When legislators return to Frankfort Monday there is some important unfinished business that the House should address.
In the interest of Kentucky's children, it should pass Senate Bill 157, sponsored by Sen. David Givens to provide greater transparency in juvenile cases.
SB 157 creates a limited, measured pilot project to test whether Kentucky should presumptively open the juvenile courts of the state. The bill would establish a four-year pilot project to open certain juvenile court hearings in three to seven diverse judicial districts or circuits. In the participating courts some juvenile and family court proceedings would be presumed to be open, rather than confidential, as they are now.
Proceedings to be presumptively open would include some child abuse and neglect hearings and felony proceedings involving juveniles 14 or older.
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The chief justice of the Kentucky Supreme Court would select the pilot sites and set guidelines for public attendance and limiting identifying information about the parties. The presiding judge could close a particular case according to specific guidelines, considering such factors as the nature of the case, age of the child and benefit to the public and all parties.
Some juvenile and family court cases should be open, because in these courts both children and caregivers are held accountable. In these courts children are protected from abuse and neglect and efforts are made to preserve or reunify families.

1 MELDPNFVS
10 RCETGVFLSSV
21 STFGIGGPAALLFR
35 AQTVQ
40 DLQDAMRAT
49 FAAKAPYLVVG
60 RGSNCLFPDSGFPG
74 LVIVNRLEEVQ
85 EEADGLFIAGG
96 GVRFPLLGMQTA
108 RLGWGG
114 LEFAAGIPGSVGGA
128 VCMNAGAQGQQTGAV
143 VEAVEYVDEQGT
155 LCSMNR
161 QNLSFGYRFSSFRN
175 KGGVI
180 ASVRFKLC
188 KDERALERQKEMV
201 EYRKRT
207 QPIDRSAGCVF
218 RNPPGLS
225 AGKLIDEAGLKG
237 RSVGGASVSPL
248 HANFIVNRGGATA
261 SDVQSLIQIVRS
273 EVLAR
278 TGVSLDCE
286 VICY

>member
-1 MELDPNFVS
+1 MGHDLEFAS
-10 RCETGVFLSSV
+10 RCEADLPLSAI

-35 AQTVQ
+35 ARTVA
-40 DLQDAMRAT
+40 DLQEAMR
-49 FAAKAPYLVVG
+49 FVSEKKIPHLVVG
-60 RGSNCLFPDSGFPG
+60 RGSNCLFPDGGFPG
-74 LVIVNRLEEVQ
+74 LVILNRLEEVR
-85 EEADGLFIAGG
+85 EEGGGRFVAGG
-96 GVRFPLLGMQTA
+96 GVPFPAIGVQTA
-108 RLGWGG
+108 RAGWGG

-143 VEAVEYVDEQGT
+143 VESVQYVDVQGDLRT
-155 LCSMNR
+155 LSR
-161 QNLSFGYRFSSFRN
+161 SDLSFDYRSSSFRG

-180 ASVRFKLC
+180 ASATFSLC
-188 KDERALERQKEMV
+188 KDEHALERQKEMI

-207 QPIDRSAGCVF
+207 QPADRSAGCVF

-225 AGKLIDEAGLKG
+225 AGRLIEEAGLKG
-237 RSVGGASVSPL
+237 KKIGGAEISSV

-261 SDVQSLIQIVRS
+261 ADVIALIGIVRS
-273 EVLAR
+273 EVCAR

In these courts children are prosecuted for crimes. Society should ensure that every child and every family in need of court oversight has access to fair, effective and timely justice. We must ensure that the agencies involved are doing their jobs and are adequately staffed and funded.
By closing the doors to these courts, we hide problems from the public. Closed courts contribute to a perception that our system is failing our children or hiding important information from the public. Closed courts diminish the accountability of those working in the system and those passing through it.
The public has a legitimate interest in the work of juvenile courts. Closure precludes a vital opportunity to increase public awareness about the critical problems faced by the child welfare system and courts and to focus community attention on issues of child abuse and neglect and juvenile crime.
The public needs to know if state agencies, judges and prosecutors are doing their jobs and if not, why not? Openness and transparency will help to answer these questions.
The passage of SB 157, creating a pilot project to open some hearings, would be a small but important step to move Kentucky in a direction that most other states have already taken. It is time for Kentucky to move toward openness and transparency by passing SB 157.
Patricia Walker FitzGerald is chief judge of Jefferson County Family Court. This column was also signed by seven other family court judges.